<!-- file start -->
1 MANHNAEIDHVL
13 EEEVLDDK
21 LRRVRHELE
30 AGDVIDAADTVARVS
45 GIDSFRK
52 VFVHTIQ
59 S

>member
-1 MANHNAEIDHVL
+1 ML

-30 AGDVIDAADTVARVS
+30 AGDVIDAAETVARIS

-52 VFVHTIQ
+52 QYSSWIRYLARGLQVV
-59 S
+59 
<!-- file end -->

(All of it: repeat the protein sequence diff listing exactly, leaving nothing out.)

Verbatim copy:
1 MANHNAEIDHVL
13 EEEVLDDK
21 LRRVRHELE
30 AGDVIDAADTVARVS
45 GIDSFRK
52 VFVHTIQ
59 S

>member
-1 MANHNAEIDHVL
+1 ML

-30 AGDVIDAADTVARVS
+30 AGDVIDAAETVARIS

-52 VFVHTIQ
+52 QYSSWIRYLARGLQVV
-59 S
+59 